CUREing Exposure to Environmental Chemicals from Personal Care Products

Document Type


Publication Date



At smaller institutions, resources may present a barrier to providing quality undergraduate research experiences. Course-based undergraduate research experiences (CUREs) provide collaborative environments that foster engagement with the scientific process, while promoting iterative research through the process of discovery (Auchincloss et al., 2014). We implemented an intervention-based CURE project focused on reducing exposure to potentially harmful chemicals contained in personal care products. Exposure to compounds found in personal care products, such as phthalates, is common (Silva et al., 2004) and an emerging public health concern. The research-in-classroom component of this CURE consists of analysis of urine samples from nail polish wearers to determine changes in phthalate concentrations. For this project, outside participants are recruited by independent research assistants. Participants then take a survey on their personal care product use and demographics. They are then instructed on the procedure for providing urine samples: on day one of the study, participants provide a first morning void, and remove any nail polish they are wearing; they collect first morning void samples again on days three, five, and seven. Samples are stored until analysis. In a semester-long project in Organic Chemistry II laboratory, CURE student participants then conduct analysis of the urinary samples. First, students learn and practice principles of chemical extraction and detection and underlying chemical properties such as polarity, partitioning, and chromatography. They then are presented with the intervention study and are tasked with designing their own extraction method and hypothesizing whether changes, if any, would occur in urinary phthalates following the intervention. They follow-up with performing chemical extractions and high-performance liquid chromatography (HPLC) analysis of the extracted samples to detect urinary phthalates. Finally, they analyze the course results and present their ideas for future iterations of the research project during an in-class poster session. This CURE was implemented in Spring of 2019 in two sections of Organic Chemistry II lab. Students were assessed for content competency with content-focused examinations at the beginning, middle, and end of the course. They also took pre-course and post-course PITS surveys (Hanauer et al., 2016). The first 4 weeks exposed students to methods of extraction and detection through previously-designed cookbook-style experiments. In one class period, students were introduced to the intervention study then developed and presented their own hypotheses and methods. The following five weeks were dedicated to extraction and detection of specific phthalate metabolites. Afterwards, two weeks were allotted for designing and presenting a poster detailing their results, conclusions, and proposed future iteration of the intervention study. Twenty-nine participants were initially recruited from Organic Chemistry II lab, 26 of whom completed both the pre- and post-course survey. Participant’s mean age was 21 (range 19-29) and they were mostly graduating (65.5% were graduating in their third or fourth year). Backgrounds were diverse (31% white, 27.6% Hispanic, 31% black, 3.4% Asian, 3.4% other). Overall, based on PITS survey and our own open-ended questioning, we found that students: reported enjoying the CURE, recognized its real-world applications, significantly increased in Self Efficacy, had higher Networking and Project Ownership Content and Emotion scores, and requested to continue with the project. In the immediate future, we plan to continue performing the CURE in our Organic Chemistry II laboratory class to increase sample size, and thereby statistical power. In our next iteration, we plan to capitalize on our small class sizes and collect qualitative data through open-ended survey questions about students’ experiences. This CURE project lends itself to future iterative projects. Students with the best proposals are presented with the option for future individual research internships. By providing an in-the-classroom introduction to this research methodology, this CUREs-based introduction to research lowers the barrier to individual research internships; a highly valued experience for STEM students (Thiry et al., 2011).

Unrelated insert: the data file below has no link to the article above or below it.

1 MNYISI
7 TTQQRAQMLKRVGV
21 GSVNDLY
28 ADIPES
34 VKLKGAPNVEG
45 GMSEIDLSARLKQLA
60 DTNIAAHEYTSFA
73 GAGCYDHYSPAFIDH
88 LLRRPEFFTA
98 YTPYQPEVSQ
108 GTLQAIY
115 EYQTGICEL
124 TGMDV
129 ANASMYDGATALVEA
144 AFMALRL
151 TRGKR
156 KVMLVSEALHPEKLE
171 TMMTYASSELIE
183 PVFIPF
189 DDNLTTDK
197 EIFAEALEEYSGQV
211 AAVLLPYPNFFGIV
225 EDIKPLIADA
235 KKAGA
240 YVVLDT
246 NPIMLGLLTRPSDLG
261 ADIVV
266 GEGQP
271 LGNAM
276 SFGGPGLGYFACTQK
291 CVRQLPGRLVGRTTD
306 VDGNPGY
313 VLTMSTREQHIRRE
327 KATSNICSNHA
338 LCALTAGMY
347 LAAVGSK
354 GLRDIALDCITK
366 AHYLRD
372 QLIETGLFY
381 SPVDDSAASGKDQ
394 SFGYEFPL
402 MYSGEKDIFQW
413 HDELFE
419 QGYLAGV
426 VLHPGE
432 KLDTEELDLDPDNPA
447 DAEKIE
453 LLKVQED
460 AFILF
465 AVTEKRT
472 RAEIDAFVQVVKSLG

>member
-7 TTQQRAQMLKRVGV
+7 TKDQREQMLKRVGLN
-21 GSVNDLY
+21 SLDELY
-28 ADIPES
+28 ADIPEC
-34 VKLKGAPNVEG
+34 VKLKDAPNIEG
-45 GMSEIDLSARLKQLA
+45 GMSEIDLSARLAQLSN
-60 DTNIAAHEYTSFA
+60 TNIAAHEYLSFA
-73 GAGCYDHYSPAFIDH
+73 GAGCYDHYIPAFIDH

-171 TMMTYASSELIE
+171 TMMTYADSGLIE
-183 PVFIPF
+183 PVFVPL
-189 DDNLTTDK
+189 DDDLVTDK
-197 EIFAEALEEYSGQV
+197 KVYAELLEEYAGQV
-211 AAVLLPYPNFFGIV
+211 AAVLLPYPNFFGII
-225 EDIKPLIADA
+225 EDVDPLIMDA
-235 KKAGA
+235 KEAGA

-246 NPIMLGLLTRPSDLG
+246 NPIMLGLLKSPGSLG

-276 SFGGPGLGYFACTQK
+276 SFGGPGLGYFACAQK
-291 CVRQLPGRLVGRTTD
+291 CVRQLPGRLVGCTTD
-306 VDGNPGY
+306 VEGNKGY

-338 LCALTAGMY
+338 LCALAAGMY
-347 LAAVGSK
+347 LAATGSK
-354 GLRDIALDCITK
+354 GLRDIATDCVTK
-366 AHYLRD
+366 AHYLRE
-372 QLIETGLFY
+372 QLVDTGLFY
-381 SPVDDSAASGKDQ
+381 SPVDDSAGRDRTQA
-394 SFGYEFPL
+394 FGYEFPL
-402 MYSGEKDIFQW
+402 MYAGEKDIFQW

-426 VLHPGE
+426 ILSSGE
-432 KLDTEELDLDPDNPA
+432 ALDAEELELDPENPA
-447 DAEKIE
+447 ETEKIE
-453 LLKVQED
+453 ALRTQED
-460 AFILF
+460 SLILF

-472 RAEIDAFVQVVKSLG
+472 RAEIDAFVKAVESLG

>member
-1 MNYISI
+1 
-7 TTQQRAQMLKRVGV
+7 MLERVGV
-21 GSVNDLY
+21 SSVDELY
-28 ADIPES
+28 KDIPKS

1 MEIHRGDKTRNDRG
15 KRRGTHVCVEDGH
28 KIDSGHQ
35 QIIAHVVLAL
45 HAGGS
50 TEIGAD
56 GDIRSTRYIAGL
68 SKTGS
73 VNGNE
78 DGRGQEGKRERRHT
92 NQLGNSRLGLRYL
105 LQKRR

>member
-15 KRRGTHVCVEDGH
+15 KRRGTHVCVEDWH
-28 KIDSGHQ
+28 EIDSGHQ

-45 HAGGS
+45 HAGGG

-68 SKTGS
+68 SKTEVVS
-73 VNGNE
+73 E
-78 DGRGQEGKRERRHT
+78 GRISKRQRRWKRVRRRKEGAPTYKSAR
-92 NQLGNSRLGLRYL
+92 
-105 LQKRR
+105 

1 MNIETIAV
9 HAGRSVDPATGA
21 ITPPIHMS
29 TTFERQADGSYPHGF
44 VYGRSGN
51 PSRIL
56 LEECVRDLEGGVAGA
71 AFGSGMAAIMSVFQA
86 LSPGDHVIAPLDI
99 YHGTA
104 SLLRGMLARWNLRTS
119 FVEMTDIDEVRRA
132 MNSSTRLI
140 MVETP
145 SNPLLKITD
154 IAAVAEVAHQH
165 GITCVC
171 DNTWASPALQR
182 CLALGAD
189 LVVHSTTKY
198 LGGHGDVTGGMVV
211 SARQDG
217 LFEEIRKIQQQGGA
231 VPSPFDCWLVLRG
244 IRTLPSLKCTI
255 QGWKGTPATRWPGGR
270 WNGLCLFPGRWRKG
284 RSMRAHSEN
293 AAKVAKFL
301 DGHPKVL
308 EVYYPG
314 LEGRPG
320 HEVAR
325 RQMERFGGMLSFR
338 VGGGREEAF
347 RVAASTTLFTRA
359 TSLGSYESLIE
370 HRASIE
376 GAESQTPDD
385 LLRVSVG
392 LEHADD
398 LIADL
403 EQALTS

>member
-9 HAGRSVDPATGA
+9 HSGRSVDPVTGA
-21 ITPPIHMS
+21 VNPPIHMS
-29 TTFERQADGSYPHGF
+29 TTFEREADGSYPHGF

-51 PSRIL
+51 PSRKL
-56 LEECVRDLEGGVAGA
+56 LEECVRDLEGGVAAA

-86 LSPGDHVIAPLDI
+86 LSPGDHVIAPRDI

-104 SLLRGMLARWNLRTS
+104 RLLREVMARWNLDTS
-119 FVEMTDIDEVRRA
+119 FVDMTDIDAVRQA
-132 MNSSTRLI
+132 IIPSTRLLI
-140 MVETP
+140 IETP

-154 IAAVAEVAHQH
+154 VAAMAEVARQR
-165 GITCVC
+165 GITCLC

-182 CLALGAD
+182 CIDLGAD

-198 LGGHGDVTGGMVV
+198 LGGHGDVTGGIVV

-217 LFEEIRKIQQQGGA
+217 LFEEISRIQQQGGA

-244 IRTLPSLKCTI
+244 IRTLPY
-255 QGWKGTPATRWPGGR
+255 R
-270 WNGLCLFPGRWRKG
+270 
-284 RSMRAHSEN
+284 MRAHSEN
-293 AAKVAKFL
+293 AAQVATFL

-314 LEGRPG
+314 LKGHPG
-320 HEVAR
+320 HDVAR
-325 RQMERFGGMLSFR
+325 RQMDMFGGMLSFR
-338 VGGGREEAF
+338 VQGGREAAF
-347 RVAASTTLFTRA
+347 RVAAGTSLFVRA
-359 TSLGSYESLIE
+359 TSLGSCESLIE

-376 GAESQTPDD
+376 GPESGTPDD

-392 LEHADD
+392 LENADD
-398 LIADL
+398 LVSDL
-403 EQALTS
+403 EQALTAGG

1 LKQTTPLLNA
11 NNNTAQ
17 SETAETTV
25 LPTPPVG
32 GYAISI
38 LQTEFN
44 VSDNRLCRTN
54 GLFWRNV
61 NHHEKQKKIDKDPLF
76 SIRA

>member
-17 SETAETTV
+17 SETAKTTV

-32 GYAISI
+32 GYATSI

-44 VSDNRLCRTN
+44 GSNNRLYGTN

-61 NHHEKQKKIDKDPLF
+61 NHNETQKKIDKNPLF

Advances in Biology Laboratory Education (ABLE)


Association for Biology Laboratory Education


College of Arts and Sciences

Find at the Library